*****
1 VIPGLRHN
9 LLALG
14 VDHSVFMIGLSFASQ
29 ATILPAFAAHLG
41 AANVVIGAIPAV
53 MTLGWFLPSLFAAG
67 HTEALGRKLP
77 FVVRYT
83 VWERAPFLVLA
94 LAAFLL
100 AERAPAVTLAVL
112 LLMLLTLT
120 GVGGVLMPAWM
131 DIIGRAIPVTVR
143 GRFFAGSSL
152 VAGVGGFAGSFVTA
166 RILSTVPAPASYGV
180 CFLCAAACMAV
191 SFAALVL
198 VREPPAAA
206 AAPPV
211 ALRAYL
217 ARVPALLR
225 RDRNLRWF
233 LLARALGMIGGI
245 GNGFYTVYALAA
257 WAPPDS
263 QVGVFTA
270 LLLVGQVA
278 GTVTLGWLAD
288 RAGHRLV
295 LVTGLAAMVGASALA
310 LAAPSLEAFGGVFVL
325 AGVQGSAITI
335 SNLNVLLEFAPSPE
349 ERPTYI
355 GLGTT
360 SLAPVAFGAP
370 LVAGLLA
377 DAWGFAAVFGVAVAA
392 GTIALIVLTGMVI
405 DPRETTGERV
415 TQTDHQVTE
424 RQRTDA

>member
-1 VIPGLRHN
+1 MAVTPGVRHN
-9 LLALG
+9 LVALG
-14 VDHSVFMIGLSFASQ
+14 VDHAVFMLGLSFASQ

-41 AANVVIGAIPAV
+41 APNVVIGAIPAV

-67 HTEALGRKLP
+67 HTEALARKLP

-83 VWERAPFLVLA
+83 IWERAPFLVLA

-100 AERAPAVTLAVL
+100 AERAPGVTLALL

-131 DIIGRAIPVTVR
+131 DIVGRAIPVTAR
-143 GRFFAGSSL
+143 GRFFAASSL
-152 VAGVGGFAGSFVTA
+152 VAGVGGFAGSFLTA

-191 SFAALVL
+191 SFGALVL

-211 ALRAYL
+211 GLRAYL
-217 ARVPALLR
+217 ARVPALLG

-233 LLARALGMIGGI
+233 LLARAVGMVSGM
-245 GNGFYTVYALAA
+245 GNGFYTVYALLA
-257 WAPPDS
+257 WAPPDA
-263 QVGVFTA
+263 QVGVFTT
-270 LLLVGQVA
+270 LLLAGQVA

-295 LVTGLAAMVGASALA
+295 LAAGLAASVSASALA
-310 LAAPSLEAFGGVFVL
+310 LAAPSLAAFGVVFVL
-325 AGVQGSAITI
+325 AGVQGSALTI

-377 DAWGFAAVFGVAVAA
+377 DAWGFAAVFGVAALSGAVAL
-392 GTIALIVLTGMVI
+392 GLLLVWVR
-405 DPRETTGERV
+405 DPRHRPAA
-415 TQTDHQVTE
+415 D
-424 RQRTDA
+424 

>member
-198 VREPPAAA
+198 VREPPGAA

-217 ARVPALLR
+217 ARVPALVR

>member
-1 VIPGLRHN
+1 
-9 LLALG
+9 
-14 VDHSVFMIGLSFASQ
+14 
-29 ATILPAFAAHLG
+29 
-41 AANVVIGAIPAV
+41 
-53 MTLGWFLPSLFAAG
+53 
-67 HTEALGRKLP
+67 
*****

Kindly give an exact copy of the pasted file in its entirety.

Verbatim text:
1 VIPGLRHN
9 LLALG
14 VDHSVFMIGLSFASQ
29 ATILPAFAAHLG
41 AANVVIGAIPAV
53 MTLGWFLPSLFAAG
67 HTEALGRKLP
77 FVVRYT
83 VWERAPFLVLA
94 LAAFLL
100 AERAPAVTLAVL
112 LLMLLTLT
120 GVGGVLMPAWM
131 DIIGRAIPVTVR
143 GRFFAGSSL
152 VAGVGGFAGSFVTA
166 RILSTVPAPASYGV
180 CFLCAAACMAV
191 SFAALVL
198 VREPPAAA
206 AAPPV
211 ALRAYL
217 ARVPALLR
225 RDRNLRWF
233 LLARALGMIGGI
245 GNGFYTVYALAA
257 WAPPDS
263 QVGVFTA
270 LLLVGQVA
278 GTVTLGWLAD
288 RAGHRLV
295 LVTGLAAMVGASALA
310 LAAPSLEAFGGVFVL
325 AGVQGSAITI
335 SNLNVLLEFAPSPE
349 ERPTYI
355 GLGTT
360 SLAPVAFGAP
370 LVAGLLA
377 DAWGFAAVFGVAVAA
392 GTIALIVLTGMVI
405 DPRETTGERV
415 TQTDHQVTE
424 RQRTDA

>member
-1 VIPGLRHN
+1 MAVTPGVRHN
-9 LLALG
+9 LVALG
-14 VDHSVFMIGLSFASQ
+14 VDHAVFMLGLSFASQ

-41 AANVVIGAIPAV
+41 APNVVIGAIPAV

-67 HTEALGRKLP
+67 HTEALARKLP

-83 VWERAPFLVLA
+83 IWERAPFLVLA

-100 AERAPAVTLAVL
+100 AERAPGVTLALL

-131 DIIGRAIPVTVR
+131 DIVGRAIPVTAR
-143 GRFFAGSSL
+143 GRFFAASSL
-152 VAGVGGFAGSFVTA
+152 VAGVGGFAGSFLTA

-191 SFAALVL
+191 SFGALVL

-211 ALRAYL
+211 GLRAYL
-217 ARVPALLR
+217 ARVPALLG

-233 LLARALGMIGGI
+233 LLARAVGMVSGM
-245 GNGFYTVYALAA
+245 GNGFYTVYALLA
-257 WAPPDS
+257 WAPPDA
-263 QVGVFTA
+263 QVGVFTT
-270 LLLVGQVA
+270 LLLAGQVA

-295 LVTGLAAMVGASALA
+295 LAAGLAASVSASALA
-310 LAAPSLEAFGGVFVL
+310 LAAPSLAAFGVVFVL
-325 AGVQGSAITI
+325 AGVQGSALTI

-377 DAWGFAAVFGVAVAA
+377 DAWGFAAVFGVAALSGAVAL
-392 GTIALIVLTGMVI
+392 GLLLVWVR
-405 DPRETTGERV
+405 DPRHRPAA
-415 TQTDHQVTE
+415 D
-424 RQRTDA
+424 

>member
-198 VREPPAAA
+198 VREPPGAA

-217 ARVPALLR
+217 ARVPALVR

>member
-1 VIPGLRHN
+1 
-9 LLALG
+9 
-14 VDHSVFMIGLSFASQ
+14 
-29 ATILPAFAAHLG
+29 
-41 AANVVIGAIPAV
+41 
-53 MTLGWFLPSLFAAG
+53 
-67 HTEALGRKLP
+67 